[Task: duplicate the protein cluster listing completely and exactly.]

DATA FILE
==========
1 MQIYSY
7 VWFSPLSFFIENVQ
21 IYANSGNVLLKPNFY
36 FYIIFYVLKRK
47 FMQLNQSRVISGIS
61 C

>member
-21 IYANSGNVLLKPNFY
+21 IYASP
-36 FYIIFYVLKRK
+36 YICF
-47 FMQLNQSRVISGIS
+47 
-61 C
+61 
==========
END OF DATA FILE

1 MQIYSY
7 VWFSPLSFFIENVQ
21 IYANSGNVLLKPNFY
36 FYIIFYVLKRK
47 FMQLNQSRVISGIS
61 C

>member
-21 IYANSGNVLLKPNFY
+21 IYASP
-36 FYIIFYVLKRK
+36 YICF
-47 FMQLNQSRVISGIS
+47 
-61 C
+61 